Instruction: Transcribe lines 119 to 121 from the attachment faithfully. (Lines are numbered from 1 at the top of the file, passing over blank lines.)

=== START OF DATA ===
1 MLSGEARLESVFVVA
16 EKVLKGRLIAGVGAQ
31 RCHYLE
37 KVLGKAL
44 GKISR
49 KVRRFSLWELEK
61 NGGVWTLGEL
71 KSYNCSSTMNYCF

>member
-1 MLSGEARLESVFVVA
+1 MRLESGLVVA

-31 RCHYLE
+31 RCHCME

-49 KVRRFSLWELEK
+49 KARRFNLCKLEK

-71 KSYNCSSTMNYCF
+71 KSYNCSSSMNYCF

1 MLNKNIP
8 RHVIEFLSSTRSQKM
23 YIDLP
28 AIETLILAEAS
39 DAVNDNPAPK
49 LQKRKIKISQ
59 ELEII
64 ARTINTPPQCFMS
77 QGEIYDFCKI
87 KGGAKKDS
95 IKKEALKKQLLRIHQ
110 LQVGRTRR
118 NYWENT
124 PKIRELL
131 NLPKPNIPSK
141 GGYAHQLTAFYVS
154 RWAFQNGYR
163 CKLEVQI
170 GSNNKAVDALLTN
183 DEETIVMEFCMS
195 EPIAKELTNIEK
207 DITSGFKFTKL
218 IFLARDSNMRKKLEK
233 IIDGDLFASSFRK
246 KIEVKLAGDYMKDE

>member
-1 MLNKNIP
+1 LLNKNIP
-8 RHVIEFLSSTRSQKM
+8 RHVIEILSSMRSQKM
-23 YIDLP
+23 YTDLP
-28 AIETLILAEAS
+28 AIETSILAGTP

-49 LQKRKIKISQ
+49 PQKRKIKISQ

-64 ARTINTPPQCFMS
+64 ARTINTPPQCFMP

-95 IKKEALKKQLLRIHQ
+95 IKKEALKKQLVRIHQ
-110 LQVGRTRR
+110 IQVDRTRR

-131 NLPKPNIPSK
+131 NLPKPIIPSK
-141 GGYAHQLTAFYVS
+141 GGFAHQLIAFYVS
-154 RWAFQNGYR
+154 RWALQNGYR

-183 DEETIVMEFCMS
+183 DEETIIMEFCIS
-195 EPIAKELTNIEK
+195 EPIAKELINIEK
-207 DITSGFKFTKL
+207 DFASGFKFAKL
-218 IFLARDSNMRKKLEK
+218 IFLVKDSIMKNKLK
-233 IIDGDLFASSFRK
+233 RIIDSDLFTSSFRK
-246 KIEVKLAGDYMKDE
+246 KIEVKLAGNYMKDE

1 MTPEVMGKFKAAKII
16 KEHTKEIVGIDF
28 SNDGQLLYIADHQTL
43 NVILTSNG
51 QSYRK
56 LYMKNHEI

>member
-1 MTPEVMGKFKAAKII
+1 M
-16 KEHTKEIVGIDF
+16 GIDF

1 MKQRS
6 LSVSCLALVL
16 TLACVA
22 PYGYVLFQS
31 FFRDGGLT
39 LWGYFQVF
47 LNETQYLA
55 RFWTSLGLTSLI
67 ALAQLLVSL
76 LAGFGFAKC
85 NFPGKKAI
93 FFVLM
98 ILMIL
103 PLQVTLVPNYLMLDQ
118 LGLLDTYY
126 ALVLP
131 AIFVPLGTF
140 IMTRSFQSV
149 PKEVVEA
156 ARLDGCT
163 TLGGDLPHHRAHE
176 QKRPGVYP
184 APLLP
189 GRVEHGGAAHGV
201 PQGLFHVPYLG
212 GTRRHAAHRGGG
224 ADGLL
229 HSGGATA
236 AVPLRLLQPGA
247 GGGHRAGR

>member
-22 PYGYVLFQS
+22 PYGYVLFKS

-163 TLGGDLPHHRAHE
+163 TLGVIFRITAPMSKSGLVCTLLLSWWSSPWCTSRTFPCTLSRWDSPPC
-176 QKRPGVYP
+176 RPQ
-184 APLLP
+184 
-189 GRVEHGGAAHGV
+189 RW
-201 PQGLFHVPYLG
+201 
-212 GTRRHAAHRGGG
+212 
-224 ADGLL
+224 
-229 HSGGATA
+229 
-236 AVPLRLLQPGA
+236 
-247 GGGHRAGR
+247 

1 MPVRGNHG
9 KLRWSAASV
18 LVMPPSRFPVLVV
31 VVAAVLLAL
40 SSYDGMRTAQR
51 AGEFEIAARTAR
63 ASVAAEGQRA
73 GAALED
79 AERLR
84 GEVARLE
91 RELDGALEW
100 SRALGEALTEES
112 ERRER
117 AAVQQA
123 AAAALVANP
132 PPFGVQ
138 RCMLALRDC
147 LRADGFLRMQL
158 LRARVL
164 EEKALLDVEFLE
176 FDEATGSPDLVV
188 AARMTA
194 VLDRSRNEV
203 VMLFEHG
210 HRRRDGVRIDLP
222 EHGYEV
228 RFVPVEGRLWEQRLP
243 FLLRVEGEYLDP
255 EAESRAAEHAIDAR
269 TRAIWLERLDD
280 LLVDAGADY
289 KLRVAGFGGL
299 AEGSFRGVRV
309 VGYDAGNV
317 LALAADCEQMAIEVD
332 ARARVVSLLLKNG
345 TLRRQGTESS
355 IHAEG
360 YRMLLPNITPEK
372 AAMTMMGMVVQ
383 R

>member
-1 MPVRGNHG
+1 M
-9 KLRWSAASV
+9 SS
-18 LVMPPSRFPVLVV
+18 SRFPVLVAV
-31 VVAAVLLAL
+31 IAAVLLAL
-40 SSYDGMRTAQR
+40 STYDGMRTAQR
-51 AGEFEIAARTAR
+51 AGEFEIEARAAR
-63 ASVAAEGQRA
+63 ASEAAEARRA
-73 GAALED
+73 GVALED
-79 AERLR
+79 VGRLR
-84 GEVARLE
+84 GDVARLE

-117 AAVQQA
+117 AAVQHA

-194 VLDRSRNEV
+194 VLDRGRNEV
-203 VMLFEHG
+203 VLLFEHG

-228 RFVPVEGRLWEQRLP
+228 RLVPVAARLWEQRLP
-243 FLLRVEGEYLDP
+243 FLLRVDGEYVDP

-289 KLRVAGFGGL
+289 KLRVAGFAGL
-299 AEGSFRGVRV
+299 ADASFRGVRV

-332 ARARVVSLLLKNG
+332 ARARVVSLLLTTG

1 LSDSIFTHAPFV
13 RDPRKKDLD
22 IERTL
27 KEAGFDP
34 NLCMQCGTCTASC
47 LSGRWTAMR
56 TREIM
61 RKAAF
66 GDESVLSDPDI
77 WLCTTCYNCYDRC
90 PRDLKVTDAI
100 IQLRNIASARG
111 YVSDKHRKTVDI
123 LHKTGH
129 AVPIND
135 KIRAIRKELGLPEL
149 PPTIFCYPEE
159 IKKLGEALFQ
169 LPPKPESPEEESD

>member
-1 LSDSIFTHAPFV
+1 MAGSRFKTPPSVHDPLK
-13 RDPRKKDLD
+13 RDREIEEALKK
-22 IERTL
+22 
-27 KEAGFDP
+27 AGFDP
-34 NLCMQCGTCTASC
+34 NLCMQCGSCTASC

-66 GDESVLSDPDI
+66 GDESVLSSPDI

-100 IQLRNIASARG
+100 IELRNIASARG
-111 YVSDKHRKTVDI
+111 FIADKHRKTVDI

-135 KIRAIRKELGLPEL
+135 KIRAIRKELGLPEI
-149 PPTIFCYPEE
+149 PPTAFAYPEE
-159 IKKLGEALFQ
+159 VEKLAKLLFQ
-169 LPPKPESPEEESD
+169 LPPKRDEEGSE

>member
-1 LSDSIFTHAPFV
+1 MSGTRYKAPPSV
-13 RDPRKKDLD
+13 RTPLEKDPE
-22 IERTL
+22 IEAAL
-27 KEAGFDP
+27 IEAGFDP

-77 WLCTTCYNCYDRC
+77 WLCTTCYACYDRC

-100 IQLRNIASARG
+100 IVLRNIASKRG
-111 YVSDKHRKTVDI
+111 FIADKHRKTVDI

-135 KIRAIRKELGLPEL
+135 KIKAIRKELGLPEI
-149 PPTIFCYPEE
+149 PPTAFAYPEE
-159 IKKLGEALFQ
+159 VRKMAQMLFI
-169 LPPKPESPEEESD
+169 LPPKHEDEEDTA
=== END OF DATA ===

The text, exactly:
>member
-22 PYGYVLFQS
+22 PYGYVLFKS